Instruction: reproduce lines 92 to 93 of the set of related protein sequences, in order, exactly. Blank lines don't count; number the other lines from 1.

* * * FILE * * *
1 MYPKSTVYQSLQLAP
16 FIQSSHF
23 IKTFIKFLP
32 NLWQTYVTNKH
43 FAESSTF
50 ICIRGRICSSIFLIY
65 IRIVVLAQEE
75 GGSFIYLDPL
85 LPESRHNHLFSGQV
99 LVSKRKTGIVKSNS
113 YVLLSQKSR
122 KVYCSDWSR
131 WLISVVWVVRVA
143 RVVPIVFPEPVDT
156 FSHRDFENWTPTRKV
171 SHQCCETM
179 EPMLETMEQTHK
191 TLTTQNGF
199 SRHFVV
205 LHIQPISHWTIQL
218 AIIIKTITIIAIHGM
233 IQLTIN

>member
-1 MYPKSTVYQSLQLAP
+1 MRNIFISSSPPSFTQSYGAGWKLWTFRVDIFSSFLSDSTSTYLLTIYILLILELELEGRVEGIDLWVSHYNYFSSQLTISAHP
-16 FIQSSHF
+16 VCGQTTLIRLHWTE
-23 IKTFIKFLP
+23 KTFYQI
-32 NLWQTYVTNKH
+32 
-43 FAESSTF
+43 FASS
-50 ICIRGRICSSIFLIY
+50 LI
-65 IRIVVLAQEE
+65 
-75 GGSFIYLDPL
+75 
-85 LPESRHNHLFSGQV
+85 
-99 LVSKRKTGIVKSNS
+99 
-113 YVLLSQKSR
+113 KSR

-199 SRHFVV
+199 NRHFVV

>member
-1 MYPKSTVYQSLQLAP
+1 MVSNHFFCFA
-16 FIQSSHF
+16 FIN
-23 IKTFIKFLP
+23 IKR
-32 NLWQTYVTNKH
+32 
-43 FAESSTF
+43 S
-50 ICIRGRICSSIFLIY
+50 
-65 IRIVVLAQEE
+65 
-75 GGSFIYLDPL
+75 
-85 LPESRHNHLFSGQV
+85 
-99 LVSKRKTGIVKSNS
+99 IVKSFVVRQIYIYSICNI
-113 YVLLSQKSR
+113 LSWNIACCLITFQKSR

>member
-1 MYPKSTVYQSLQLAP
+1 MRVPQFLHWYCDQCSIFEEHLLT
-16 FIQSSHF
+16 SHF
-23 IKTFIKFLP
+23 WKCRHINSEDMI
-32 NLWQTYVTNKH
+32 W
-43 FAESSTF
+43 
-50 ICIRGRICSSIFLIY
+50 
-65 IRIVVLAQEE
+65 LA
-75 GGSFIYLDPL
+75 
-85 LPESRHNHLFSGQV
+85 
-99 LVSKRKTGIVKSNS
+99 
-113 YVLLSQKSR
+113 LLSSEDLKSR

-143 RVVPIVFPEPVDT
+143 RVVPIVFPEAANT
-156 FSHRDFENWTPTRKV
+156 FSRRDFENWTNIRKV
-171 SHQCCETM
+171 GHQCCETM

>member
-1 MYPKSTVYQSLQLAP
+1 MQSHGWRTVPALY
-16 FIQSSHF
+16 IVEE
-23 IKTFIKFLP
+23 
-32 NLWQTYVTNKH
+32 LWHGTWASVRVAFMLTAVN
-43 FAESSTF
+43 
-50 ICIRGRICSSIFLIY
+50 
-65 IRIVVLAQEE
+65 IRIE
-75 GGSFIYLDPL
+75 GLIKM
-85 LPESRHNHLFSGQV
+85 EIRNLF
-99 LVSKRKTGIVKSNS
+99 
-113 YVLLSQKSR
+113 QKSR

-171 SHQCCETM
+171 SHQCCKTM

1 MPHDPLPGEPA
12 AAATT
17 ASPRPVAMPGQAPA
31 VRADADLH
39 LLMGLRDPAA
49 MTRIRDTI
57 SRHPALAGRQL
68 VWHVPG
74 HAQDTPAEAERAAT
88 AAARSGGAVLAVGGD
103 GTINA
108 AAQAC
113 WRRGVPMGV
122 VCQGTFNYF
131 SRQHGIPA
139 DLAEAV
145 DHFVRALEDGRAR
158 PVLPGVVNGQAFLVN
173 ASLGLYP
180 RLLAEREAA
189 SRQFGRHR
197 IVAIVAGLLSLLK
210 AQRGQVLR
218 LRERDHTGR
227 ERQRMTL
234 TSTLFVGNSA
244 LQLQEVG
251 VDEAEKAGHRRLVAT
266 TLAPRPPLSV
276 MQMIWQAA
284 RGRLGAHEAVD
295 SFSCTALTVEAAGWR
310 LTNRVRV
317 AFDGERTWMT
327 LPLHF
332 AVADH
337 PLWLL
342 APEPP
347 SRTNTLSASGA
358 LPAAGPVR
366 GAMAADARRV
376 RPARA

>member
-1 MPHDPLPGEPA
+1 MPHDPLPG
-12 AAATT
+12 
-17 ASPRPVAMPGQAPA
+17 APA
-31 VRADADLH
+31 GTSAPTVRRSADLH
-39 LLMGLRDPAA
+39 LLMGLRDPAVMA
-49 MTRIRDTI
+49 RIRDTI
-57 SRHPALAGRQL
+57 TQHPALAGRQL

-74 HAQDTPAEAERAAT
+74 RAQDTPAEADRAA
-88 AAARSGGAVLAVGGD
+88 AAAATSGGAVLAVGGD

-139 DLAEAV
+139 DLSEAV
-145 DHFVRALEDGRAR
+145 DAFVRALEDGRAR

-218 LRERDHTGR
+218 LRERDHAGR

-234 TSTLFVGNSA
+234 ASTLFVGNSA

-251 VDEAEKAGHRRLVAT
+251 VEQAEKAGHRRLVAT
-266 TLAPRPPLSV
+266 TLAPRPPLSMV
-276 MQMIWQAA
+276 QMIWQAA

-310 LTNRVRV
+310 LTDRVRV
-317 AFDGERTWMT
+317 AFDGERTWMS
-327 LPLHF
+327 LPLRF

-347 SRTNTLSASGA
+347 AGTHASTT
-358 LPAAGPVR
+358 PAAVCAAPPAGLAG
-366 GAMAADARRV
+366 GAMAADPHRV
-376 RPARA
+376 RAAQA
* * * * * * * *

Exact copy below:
-113 YVLLSQKSR
+113 LLSSEDLKSR